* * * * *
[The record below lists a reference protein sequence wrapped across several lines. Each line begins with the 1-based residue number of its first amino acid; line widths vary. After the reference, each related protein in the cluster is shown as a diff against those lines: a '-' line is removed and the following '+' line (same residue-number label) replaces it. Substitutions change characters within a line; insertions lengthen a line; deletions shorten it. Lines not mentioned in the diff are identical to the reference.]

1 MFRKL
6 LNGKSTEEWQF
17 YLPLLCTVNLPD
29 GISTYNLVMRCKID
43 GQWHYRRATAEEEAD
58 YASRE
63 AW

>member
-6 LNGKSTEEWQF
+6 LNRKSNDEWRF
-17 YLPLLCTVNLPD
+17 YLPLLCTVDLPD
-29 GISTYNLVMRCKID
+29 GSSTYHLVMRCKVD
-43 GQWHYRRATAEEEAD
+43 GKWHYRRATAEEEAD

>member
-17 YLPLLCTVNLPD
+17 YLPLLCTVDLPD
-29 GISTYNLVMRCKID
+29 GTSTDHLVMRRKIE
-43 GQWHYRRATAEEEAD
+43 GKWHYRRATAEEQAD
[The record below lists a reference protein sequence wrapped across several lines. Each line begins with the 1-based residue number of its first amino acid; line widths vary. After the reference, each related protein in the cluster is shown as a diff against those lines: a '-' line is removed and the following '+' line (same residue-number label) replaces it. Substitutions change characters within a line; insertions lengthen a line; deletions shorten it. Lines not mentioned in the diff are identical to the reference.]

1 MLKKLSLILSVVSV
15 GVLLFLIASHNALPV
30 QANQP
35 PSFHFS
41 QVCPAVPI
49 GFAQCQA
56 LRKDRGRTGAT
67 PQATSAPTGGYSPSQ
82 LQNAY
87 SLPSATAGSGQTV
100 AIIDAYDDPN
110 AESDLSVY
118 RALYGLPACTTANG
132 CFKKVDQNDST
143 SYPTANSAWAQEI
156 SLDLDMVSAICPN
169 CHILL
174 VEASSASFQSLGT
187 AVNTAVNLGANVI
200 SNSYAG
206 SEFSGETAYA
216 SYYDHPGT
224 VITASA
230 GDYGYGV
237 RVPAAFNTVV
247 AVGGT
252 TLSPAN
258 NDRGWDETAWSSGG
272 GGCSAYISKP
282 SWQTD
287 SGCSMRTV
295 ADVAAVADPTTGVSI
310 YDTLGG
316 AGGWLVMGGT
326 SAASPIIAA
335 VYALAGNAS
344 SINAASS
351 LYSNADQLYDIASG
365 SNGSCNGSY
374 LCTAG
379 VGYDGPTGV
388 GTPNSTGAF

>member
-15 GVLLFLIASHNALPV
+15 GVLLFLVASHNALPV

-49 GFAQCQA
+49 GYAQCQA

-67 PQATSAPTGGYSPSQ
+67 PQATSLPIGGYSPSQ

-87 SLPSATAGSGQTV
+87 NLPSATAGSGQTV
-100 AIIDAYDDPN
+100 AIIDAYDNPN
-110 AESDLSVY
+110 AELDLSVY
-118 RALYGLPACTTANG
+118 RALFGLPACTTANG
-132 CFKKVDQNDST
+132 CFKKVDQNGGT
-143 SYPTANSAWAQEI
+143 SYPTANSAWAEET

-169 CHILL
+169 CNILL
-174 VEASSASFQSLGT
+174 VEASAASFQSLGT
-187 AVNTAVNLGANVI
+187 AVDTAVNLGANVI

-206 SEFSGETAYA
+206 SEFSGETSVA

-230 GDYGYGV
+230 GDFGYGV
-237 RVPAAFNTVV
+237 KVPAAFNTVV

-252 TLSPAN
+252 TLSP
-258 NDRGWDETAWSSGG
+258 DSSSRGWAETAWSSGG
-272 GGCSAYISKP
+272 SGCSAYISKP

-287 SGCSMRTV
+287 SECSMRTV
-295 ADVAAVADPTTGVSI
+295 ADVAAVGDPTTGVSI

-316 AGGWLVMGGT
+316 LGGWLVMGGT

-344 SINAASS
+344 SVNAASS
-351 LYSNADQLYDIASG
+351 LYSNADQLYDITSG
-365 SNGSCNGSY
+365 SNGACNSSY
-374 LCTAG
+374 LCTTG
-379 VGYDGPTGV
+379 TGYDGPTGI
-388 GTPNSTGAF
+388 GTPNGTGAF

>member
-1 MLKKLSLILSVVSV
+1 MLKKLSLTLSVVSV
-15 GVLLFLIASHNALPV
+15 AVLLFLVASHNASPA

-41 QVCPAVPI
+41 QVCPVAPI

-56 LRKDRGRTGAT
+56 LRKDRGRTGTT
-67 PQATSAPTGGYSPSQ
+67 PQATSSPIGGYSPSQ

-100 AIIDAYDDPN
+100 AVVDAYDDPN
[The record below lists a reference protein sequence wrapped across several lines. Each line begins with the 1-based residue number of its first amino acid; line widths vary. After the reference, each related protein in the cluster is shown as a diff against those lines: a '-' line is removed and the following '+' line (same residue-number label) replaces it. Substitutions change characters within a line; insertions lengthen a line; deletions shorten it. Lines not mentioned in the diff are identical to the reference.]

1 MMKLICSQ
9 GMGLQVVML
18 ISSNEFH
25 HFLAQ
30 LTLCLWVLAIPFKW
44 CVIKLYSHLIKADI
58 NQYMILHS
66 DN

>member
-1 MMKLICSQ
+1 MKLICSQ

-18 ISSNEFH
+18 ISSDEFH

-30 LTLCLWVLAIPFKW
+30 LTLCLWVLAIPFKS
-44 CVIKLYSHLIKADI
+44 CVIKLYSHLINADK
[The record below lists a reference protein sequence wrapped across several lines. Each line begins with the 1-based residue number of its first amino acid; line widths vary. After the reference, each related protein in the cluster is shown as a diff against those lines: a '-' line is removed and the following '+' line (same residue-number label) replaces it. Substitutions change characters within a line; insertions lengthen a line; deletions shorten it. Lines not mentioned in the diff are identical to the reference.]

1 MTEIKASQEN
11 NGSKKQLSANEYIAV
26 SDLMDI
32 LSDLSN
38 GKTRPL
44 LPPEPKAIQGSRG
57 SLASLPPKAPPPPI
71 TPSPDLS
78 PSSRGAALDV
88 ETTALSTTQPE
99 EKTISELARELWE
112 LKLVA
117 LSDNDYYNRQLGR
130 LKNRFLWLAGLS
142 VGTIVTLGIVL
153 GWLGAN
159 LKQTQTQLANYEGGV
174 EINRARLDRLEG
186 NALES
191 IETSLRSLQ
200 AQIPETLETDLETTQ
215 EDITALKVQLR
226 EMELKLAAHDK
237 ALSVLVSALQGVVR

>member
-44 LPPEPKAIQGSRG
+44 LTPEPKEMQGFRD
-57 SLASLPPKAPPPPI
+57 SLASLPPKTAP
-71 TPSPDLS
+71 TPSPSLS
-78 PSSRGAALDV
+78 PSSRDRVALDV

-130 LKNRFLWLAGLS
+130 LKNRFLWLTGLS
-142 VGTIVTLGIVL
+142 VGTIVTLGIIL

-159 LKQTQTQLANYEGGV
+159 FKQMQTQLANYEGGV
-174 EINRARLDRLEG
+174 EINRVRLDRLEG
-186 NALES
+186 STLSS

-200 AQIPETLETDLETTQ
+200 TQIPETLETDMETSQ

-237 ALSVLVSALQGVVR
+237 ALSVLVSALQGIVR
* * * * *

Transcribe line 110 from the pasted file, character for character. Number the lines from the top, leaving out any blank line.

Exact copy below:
+316 LGGWLVMGGT